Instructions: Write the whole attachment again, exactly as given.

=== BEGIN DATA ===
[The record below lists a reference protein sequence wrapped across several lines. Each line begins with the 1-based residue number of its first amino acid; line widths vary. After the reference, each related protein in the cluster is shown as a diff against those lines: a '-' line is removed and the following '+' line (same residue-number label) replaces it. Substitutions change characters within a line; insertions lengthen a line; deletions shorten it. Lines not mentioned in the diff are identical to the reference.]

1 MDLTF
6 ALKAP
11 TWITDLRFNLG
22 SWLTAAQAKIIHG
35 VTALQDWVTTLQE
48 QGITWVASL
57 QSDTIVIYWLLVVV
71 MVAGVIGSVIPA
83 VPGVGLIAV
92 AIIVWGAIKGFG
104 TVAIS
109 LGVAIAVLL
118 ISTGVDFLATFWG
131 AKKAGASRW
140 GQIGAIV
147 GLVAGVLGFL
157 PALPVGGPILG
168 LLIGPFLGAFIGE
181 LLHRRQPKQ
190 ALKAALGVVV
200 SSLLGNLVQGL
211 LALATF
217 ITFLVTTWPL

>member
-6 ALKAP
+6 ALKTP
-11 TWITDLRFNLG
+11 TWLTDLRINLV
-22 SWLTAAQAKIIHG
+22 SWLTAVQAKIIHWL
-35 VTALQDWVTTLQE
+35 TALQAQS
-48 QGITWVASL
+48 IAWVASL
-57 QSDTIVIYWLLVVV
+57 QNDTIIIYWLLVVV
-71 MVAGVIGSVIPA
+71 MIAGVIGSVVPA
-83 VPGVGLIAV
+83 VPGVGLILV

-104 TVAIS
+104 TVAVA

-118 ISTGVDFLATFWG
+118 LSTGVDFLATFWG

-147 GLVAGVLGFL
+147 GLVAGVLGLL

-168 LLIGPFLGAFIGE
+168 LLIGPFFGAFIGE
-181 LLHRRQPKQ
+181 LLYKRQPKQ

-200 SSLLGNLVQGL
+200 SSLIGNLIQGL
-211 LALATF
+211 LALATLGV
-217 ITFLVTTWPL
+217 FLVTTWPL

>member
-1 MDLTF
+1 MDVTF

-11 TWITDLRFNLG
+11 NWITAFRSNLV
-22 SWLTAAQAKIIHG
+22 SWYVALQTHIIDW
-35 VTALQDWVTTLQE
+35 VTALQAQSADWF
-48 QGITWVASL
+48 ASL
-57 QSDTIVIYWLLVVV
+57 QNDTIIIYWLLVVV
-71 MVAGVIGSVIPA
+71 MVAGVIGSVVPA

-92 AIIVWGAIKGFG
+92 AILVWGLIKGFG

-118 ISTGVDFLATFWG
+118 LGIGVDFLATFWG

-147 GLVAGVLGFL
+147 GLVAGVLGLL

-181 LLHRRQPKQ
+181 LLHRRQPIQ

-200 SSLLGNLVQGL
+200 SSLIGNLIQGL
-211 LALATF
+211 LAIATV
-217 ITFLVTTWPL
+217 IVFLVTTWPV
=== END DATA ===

[The record below lists a reference protein sequence wrapped across several lines. Each line begins with the 1-based residue number of its first amino acid; line widths vary. After the reference, each related protein in the cluster is shown as a diff against those lines: a '-' line is removed and the following '+' line (same residue-number label) replaces it. Substitutions change characters within a line; insertions lengthen a line; deletions shorten it. Lines not mentioned in the diff are identical to the reference.]

1 MDLTF
6 ALKAP
11 TWITDLRFNLG
22 SWLTAAQAKIIHG
35 VTALQDWVTTLQE
48 QGITWVASL
57 QSDTIVIYWLLVVV
71 MVAGVIGSVIPA
83 VPGVGLIAV
92 AIIVWGAIKGFG
104 TVAIS
109 LGVAIAVLL
118 ISTGVDFLATFWG
131 AKKAGASRW
140 GQIGAIV
147 GLVAGVLGFL
157 PALPVGGPILG
168 LLIGPFLGAFIGE
181 LLHRRQPKQ
190 ALKAALGVVV
200 SSLLGNLVQGL
211 LALATF
217 ITFLVTTWPL

>member
-6 ALKAP
+6 ALKTP
-11 TWITDLRFNLG
+11 TWLTDLRINLV
-22 SWLTAAQAKIIHG
+22 SWLTAVQAKIIHWL
-35 VTALQDWVTTLQE
+35 TALQAQS
-48 QGITWVASL
+48 IAWVASL
-57 QSDTIVIYWLLVVV
+57 QNDTIIIYWLLVVV
-71 MVAGVIGSVIPA
+71 MIAGVIGSVVPA
-83 VPGVGLIAV
+83 VPGVGLILV

-104 TVAIS
+104 TVAVA

-118 ISTGVDFLATFWG
+118 LSTGVDFLATFWG

-147 GLVAGVLGFL
+147 GLVAGVLGLL

-168 LLIGPFLGAFIGE
+168 LLIGPFFGAFIGE
-181 LLHRRQPKQ
+181 LLYKRQPKQ

-200 SSLLGNLVQGL
+200 SSLIGNLIQGL
-211 LALATF
+211 LALATLGV
-217 ITFLVTTWPL
+217 FLVTTWPL

>member
-1 MDLTF
+1 MDVTF

-11 TWITDLRFNLG
+11 NWITAFRSNLV
-22 SWLTAAQAKIIHG
+22 SWYVALQTHIIDW
-35 VTALQDWVTTLQE
+35 VTALQAQSADWF
-48 QGITWVASL
+48 ASL
-57 QSDTIVIYWLLVVV
+57 QNDTIIIYWLLVVV
-71 MVAGVIGSVIPA
+71 MVAGVIGSVVPA

-92 AIIVWGAIKGFG
+92 AILVWGLIKGFG

-118 ISTGVDFLATFWG
+118 LGIGVDFLATFWG

-147 GLVAGVLGFL
+147 GLVAGVLGLL

-181 LLHRRQPKQ
+181 LLHRRQPIQ

-200 SSLLGNLVQGL
+200 SSLIGNLIQGL
-211 LALATF
+211 LAIATV
-217 ITFLVTTWPL
+217 IVFLVTTWPV